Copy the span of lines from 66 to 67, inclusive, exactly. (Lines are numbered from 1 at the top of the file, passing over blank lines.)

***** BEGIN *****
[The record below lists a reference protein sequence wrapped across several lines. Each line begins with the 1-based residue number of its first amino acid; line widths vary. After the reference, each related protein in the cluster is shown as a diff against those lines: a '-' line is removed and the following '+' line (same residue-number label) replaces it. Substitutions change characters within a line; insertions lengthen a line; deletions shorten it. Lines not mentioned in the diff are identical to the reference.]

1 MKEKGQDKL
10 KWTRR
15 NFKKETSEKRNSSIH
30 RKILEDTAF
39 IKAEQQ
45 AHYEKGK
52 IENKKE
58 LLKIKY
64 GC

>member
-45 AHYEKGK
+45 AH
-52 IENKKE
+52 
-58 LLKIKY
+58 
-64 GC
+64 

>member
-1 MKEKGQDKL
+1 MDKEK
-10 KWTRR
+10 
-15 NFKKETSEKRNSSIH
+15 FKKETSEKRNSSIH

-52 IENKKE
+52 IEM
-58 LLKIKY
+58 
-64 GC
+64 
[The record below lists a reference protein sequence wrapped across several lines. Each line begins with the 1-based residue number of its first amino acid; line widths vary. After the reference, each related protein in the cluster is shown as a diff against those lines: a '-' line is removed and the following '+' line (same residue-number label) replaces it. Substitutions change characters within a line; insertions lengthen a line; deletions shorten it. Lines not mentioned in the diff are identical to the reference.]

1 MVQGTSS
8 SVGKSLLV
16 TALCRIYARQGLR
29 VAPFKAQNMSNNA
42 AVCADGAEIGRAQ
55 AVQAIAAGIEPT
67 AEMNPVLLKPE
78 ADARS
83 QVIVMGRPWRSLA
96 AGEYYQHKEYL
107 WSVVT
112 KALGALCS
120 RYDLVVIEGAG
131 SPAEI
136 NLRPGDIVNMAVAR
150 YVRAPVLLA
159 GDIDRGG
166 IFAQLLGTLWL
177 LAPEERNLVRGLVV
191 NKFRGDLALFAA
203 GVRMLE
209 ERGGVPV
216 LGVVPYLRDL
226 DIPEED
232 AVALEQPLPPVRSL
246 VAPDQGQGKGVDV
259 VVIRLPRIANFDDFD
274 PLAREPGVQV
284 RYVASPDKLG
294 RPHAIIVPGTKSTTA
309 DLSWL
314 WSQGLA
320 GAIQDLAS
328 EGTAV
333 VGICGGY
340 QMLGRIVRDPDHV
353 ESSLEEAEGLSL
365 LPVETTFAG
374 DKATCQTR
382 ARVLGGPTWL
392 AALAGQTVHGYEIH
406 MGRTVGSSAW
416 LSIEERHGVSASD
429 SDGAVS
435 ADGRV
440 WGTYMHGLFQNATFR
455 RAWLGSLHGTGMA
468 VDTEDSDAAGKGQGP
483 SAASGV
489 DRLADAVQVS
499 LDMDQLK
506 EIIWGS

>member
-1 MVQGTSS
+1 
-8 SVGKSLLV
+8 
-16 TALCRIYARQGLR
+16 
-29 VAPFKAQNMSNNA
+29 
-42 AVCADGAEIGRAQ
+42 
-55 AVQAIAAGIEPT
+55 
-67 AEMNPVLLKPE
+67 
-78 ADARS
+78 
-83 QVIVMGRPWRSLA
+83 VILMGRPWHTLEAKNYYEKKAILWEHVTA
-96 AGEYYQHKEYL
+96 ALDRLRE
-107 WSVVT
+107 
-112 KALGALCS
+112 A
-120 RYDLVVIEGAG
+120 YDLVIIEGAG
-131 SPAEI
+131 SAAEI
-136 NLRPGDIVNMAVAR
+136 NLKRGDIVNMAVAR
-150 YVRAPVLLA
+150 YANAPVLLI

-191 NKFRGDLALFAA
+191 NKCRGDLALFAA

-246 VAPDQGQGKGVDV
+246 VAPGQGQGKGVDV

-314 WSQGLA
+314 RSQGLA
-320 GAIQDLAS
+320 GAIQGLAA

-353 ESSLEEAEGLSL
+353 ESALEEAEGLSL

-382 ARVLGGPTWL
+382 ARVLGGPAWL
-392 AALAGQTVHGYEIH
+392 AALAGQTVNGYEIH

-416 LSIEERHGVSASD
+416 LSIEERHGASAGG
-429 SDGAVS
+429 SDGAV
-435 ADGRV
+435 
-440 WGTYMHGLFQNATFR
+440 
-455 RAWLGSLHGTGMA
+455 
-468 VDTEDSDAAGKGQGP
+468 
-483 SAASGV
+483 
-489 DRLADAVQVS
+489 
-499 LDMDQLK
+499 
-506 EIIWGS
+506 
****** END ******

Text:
320 GAIQDLAS
328 EGTAV